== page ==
Chapter Forty-Eight: Stained

“In war time, miss, certain rules no longer apply,” said Frenchy. His mouth was full.

“I’ll drink to that!” Exclaimed the captain. He performed a mock toast with his tankard in the air, laughing. Others joined in with “Hear! Hear!” and slammed their tankards and cups against each other.

We were sitting around the worn table eating what Frenchy, who also served as the cook, referred to as “little bags o’ mystery”. Sausages and potatoes. And wine. Lots of wine.

There were eight crew members, each with their own stereotypical personalities, so much so that I felt I had been kidnapped and taken aboard a pirate ship. Whenever I sailed before, I had only been allowed to come face to face with the “respectable” staff. Men such as this were present, I am sure. They were the work horses, after all. Perhaps they were simply stashed behind the scenes. Or maybe they had been there all along, I had just thought they were invisible?

I had already met the captain and Thomas and Frenchy. There was also Stephen, who was missing all of his teeth. Harold was missing most of his teeth. Warren had most all of his teeth but they were colored an odd brownish black that made one think it might not be long before his teeth also started to go. Albert was heavy set with a thick black beard, everything was a joke to him. And last was Freddie. He looked to be about 95…frail, wrinkled, slow…but he had a tremendous voice that could sing out a haunting sea chantey that reverberated and resonated in depths your very soul.

Between bites, I would have to pause to pick bits of gristle and bone from my teeth. The sausage was not of the best quality and in fact I could not identify the taste and consistency as any recognizable beast of origin, but it was meat. And the wine made everything taste better.

“So you think that sins are no longer sins when war is involved?” I asked Frenchy.

“What I am sayin’ is that none of us have the right to judge. What is a turn on the sack the night before a battle if you are going to die?”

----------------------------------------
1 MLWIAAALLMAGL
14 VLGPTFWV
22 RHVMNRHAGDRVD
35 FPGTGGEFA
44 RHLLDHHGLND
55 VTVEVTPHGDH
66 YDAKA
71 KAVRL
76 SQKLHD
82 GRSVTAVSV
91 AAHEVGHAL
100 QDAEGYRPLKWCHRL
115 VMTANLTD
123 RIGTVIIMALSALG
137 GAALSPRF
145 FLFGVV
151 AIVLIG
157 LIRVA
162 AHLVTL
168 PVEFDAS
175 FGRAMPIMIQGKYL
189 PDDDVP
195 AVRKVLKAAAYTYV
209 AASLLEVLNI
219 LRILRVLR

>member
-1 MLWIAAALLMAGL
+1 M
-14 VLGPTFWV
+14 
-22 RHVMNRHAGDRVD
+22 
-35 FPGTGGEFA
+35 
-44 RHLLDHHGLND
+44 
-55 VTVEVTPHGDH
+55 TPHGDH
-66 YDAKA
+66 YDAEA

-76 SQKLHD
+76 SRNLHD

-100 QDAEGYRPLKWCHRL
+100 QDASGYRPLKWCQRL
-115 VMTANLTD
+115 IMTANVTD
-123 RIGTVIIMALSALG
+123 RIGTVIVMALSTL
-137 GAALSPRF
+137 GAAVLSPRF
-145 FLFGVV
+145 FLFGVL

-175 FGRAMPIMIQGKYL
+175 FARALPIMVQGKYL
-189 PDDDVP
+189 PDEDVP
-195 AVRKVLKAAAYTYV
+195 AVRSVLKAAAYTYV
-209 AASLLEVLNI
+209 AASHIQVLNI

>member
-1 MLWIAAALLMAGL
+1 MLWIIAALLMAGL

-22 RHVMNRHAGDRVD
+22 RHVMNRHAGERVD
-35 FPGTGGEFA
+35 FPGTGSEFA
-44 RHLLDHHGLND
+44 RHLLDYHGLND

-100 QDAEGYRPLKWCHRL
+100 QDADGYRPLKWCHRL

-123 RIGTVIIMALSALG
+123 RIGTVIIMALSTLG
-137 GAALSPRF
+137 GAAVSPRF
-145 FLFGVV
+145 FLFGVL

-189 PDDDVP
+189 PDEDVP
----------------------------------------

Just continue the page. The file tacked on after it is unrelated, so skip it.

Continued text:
Thomas coughed uncomfortably, causing the candlelight to flicker. Everyone grew silent as seven pairs of eyes looked nervously to me. Frenchy was looking down into his plate. What would the woman say to that?

“I see,” I replied. He was right. People who passed these judgments were not the ones walking the fields of blood, losing life and limb. I nodded to Frenchy, raising my own wooden tankard to his pewter one. I was met with a lopsided smile and a forceful slam into my cup that produced a slosh of my wine which landed on my dark gray sleeve, staining it. Well, I will be remembering this conversation for quite some time, then.

Morality was not the same for everyone. It was affected by parents, friends, religion, society and often evolves. If it could be manipulated, then how could that be used to decide right or wrong? How could it be trusted? I agreed with his point in principle, but there still had to be right and wrong.

The silence was broken by Albert making a crack about Frenchy’s own bags o’ mystery being too salty for human consumption. I assumed this was a reference of a more personal nature. I blushed. The men all laughed.

I excused myself and returned to my cabin. I lay on the straw mattress, fully clothed, and blew out the candle I had taken from the table to light my way. On my back, under the mound of old blankets, I was awake and listening to the creaking of the boat. There were no windows and as such, no visible moonlight. Only pitch black loneliness.

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